(Bloomberg) -- Private equity firms are waiting to put about $1.5 trillion of unspent money to use. And their bankers are getting impatient.

With buyouts down 28% globally this year, according to Bloomberg data, there’s growing optimism among some dealmakers that private equity titans will soon start splashing some cash again. Mark Fedorcik, who leads investment banking at Deutsche Bank AG, said he sees multi-billion dollar leveraged buyouts returning in the second half as credit markets reopen.

“There’s a very limited pipeline of committed transactions as you get to the fall, so the market will be potentially looking for deals,” Fedorcik said in a phone interview this week. “That will lend itself to banks and other investors to want to do deals.”

Banks are hoping that private equity will help prop up an otherwise meager year for transactions, with many large corporations either constrained or cautious. As Covid-19 continues to wreak havoc on global economies, large buyout funds are biding their time and picking their spots -- such as health care and technology -- for a post-pandemic world.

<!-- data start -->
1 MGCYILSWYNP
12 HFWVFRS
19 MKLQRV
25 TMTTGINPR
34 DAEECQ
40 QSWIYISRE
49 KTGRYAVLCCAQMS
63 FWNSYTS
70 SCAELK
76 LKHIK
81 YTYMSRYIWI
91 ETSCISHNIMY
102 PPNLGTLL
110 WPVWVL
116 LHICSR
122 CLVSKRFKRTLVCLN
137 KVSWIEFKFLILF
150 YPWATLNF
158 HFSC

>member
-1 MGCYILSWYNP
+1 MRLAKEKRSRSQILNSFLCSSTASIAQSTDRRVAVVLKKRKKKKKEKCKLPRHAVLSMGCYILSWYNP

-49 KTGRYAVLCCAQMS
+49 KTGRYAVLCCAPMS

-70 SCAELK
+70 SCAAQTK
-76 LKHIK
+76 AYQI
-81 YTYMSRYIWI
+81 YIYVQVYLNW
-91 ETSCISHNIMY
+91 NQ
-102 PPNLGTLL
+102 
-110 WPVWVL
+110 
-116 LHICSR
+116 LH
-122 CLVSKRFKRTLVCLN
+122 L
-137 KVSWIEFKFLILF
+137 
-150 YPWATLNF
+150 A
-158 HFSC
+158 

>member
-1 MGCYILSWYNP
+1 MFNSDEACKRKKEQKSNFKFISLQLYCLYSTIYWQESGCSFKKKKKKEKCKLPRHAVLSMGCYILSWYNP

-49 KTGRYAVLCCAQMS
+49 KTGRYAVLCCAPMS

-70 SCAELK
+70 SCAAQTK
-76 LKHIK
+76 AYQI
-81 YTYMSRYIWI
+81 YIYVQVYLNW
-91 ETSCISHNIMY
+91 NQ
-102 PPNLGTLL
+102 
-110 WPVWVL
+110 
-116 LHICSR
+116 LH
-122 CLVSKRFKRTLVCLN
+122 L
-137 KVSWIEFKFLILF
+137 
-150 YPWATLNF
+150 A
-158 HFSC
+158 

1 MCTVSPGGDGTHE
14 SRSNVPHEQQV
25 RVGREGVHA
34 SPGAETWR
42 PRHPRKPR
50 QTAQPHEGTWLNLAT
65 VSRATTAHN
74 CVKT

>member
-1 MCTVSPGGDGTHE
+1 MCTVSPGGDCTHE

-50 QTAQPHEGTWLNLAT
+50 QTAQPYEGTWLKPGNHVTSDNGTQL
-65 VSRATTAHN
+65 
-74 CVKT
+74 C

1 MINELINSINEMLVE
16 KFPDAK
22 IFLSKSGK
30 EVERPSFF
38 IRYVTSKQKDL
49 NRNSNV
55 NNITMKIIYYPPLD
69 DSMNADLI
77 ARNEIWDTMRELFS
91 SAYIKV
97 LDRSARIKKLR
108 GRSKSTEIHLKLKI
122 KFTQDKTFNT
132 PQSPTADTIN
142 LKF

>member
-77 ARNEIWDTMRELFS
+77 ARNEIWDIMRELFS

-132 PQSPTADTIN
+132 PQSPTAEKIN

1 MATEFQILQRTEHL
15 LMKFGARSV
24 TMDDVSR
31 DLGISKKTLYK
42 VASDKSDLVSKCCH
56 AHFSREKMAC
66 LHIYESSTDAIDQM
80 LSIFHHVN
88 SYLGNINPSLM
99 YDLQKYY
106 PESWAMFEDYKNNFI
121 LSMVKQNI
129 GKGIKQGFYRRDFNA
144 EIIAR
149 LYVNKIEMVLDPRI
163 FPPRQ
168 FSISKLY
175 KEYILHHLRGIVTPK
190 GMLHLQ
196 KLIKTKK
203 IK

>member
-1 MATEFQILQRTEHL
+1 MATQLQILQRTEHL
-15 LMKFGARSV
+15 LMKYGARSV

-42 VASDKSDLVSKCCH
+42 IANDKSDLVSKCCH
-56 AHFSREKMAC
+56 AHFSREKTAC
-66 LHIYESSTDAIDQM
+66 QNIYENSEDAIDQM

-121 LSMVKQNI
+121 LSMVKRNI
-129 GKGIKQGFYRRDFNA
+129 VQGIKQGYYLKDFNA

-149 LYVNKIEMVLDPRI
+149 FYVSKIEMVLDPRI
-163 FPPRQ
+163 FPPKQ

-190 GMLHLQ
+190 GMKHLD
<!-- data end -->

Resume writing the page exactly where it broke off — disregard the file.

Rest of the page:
And while credit markets have come roaring back with central bank support globally, leveraged loans in particular have been more sluggish.

Philip Drury, who leads Citigroup’s banking, capital markets and advisory business in Europe, the Middle East and Africa, said investors will be cautious in factoring in risk and choosing sectors.

“We’ll see a pick up in activity, no doubt, in the second half,” Drury said Friday on a Bloomberg Television interview. “Whether it’s the third quarter, let’s see.”

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